The City Council still wants to keep the post office downtown but has decided against two possible sites, one because of cost and another due to neighborhood concerns about the loss of homes and increased traffic congestion.
The council has been so determined to keep the post office in the downtown area that it has been acting as the Postal Service's agent for new land.The current 4,000-square-foot leased post office building at 145 E. State St. is too small and has limited parking. The Postal Service would like a new 7,000-square-foot facility with much more parking.
At its June 17 meeting, the council listened to a variety of concerns from residents living near 100 North and 100 East - the city's second and latest choice for a new post office.
The first priority was the old V.I.P. convenience store site just a few hundred feet west of the current post office. However, City manager Max Forbush said to buy that site plus the current post office land would likely cost $1.2 million. That's much more than the $500,000 the Postal Service wants to spend on property.
Also, there's concern over the old underground gasoline tanks that would have to be removed from the former V.I.P. site.
The second-choice site, facing 100 North and near the city's fire station, turned out to be unfeasible because the council didn't want to go against the desires of area residents.
At least three property owners would have to sell their homes and/or land to make that postal site a reality and none seem willing to do so.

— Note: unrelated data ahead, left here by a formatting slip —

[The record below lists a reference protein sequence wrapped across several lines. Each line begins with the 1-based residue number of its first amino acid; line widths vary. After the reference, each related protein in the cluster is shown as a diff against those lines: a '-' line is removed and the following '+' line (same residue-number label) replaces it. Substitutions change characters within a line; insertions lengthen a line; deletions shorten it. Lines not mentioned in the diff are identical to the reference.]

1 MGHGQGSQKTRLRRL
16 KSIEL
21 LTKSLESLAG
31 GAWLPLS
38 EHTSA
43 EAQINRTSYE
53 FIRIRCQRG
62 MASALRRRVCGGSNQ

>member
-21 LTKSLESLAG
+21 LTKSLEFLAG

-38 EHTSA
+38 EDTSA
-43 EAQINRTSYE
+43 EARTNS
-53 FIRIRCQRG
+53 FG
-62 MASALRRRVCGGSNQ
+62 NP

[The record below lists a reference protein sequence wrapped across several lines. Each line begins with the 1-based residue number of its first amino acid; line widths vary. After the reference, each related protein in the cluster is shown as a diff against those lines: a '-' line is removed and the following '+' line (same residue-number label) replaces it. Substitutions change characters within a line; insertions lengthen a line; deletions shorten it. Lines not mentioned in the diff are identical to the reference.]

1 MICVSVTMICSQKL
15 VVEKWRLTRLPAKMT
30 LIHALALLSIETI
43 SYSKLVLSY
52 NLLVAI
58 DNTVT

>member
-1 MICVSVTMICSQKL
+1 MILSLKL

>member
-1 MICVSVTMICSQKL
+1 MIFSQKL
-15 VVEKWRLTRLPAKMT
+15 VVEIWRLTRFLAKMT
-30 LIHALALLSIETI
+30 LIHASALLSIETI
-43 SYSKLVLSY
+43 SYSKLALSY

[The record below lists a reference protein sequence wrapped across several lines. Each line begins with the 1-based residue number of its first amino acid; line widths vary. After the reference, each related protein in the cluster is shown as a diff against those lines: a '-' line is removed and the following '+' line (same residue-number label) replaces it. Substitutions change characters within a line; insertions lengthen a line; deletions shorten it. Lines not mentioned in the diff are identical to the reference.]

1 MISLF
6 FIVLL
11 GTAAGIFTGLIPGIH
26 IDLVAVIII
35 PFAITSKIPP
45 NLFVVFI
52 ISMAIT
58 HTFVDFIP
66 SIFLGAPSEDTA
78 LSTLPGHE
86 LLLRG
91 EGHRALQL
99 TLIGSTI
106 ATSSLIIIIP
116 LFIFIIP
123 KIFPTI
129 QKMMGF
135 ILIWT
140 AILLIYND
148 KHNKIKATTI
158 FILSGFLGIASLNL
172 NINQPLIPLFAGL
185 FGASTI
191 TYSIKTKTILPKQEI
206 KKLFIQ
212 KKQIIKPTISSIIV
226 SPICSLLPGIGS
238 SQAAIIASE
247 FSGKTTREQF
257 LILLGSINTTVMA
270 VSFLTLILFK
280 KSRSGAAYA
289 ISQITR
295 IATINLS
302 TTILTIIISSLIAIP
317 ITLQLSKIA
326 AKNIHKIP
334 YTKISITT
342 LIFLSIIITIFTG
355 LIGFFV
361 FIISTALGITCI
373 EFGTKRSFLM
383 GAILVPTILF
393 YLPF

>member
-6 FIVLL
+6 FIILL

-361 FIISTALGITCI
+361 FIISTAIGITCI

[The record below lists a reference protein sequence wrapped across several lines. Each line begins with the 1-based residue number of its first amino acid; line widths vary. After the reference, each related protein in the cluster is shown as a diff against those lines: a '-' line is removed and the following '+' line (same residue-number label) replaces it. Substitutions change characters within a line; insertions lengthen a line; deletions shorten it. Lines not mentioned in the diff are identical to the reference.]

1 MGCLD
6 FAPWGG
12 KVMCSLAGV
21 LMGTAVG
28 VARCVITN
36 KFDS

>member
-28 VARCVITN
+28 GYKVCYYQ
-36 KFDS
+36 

"We don't want to sell our home," Vickie Christensen, one of the homeowners who would have to move to make room for a post office, said. She's a fifth-generation occupant of the home.
Jerry Preston owns some of the land that would have to also be sold to the post office. He also opposed it. He dislikes the post office's tentative design for the site and is also concerned about increased traffic and congestion in the area.
Several other area residents, including Sheryl White, also spoke against the site for reasons ranging from unsafe streets for kids to the devaluation of nearby property.
The council is going back to the drawing board. Currently, the only other possible site the council is aware of downtown is on 200 West Street, near Farmington Junior High. However, that road is busy now and is projected to handle 17,000 cars a day in the near future.
"It has an implication anywhere you move ," Mayor Greg Bell said. "I don't know what to do."
If there's any good news at all in the post office site selection, it would have to be that regional postal officials in Denver and leaders at the Salt Lake Post Office are finally seeing eye-to-eye on land needs.